4. Also missing from this program is the need for a moratorium on home foreclosures and evictions.
By any fair measure, we need to have these four points added to this five point program the AFL-CIO and its coalition partners are bringing forward.
To date, this coalition has done little more than hold a couple press conferences.
The AFL-CIO and its coalition partners have been more interested in protecting Barack Obama's worthless political ass than in struggling for programs aimed at solving the problems of working people as witnessed by their betrayal of the working class to the interests of the bankers and just recently to the private, for profit health insurance/health care industries.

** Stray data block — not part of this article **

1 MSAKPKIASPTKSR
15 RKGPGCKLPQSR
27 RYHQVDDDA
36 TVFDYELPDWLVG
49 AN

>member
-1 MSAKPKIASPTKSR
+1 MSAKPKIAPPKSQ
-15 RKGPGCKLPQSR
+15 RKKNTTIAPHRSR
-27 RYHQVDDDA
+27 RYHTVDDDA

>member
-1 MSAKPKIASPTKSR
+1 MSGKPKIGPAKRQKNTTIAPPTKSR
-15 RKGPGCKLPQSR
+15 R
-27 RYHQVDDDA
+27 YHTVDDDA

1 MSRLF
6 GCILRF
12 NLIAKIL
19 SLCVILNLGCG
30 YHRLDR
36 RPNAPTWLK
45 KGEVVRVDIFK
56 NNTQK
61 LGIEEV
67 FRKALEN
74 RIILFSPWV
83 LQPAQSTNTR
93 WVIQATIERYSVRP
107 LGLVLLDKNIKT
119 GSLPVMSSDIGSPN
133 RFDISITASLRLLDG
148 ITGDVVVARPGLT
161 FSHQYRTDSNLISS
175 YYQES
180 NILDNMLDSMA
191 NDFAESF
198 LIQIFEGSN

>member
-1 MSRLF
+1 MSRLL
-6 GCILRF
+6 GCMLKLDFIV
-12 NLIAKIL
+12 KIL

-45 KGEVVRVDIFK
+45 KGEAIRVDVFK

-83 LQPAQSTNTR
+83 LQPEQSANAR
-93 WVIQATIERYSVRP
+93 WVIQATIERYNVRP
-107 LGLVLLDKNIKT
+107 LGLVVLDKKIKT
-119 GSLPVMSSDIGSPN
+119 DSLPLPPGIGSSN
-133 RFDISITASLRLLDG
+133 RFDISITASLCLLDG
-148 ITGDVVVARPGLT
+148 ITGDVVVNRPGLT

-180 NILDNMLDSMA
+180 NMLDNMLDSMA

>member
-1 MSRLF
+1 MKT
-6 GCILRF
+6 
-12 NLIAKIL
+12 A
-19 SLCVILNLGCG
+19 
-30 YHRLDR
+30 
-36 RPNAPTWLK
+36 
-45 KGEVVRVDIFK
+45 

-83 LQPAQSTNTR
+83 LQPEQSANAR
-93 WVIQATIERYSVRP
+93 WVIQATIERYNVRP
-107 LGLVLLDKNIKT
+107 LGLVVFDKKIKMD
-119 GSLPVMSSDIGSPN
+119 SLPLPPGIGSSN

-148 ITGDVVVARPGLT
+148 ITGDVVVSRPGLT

Working people and progressives should establish local "Jobs For America Now" committees all over the United States putting forward this revised nine point program in turning what the AFL-CIO and its coalition partners intended to be nothing but the typical hot air from a bunch of loud-mouth labor leaders who are so far removed from the problems of everyday living most working people are experiencing that they "forgot" to include these four additional points.
To win this must become part of a campaign where Barack Obama and the Democrats are told to deliver on this nine point agenda or they aren't going to be getting our support or our votes come Election Day 2010.
We need to develop a real campaign that brings people together to struggle for jobs and social and economic justice.
We are going to need much more in the way of "tools" if we are going to wage a real campaign around this expanded program.
In the days ahead, you will find on this blog many suggestions for what you can do.